Losing a great employee can be a shocking experience. I’ve heard tales of wide-eyed horror and deep disappointment from managers, with long-lasting effects for their teams. This scenario plays out over and over again, like a worn, scratched record.
Sadly, saying goodbye prematurely — has become somewhat of an accepted state of affairs within organizations today.
I’m not entirely sure how this came to be. A combination of factors, such as learned-helplessness and exhaustion are likely operating. (Managers are often fighting both time and resources. Even strategy can get in the way.) Yet, sometimes we throw up our hands in defeat, before our entire arsenal of knowledge and experience has been applied. While we have solid plans concerning how to deal with the aftermath of losing a valued employee — why lose them at all?
I believe that we can empower managers to do more. Yet first, we have to take responsibility. Admit that sometimes we let great contributors slip through the cracks for our lack of foresight. The buck stops with us — those who know better — and that’s completely fine.
Taking responsibility leads to progress. Progress is of course, is what we need.
To be honest, none of this is a surprise. There are widely known indicators. For example, we’ve not resolved the engagement crisis, which of course has far-reaching effects. Most employees are still not connected with their work, which makes any of them an easy target. Engagement may be on the rise, but the numbers remain weak.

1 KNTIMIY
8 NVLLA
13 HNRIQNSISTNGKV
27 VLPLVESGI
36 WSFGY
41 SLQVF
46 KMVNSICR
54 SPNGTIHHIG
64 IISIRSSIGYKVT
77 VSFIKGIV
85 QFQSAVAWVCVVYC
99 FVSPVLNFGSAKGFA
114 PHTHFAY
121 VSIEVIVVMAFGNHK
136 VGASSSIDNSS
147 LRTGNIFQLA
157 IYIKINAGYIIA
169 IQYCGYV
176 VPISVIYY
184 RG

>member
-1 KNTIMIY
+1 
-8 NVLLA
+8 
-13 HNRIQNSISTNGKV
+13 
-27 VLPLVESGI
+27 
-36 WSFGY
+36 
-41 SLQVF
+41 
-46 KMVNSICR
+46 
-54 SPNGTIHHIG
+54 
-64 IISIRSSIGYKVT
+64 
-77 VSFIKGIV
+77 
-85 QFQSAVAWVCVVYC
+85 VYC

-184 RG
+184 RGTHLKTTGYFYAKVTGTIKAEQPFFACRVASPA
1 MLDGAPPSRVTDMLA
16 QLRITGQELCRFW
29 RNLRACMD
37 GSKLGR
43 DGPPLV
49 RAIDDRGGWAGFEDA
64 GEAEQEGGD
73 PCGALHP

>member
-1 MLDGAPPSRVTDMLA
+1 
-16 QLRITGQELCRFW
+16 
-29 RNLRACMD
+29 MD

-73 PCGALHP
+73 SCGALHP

We simply have more to do.
There are noticeable gaps in the employee experience — and some live at the core of our work lives. These gaps can serve as fertile ground for improvement. Think of the impact of poor job fit or the psychological contract on employee tenure. Offering managers, those closest to employees, the tools to actively do more can contribute to a solution. What if we could detect a shift in an employee’s sentiment toward their role before they plan their exit?
We may not be able to cut every loss at the proverbial pass. After all — life does happen. However, I am convinced that we can do more.
Losing great employees is a morale busting experience.
I’m more than willing to own up and take some of that blame.
Dr. Marla Gottschalk is an Industrial/Organizational Psychologist. She examines the effect of Core Stability on work & work life life. A charter member of the LinkedIn Influencer Program since 2012 — her thoughts on work life have appeared in various outlets including Talent Zoo, Forbes, Quartz and The Huffington Post.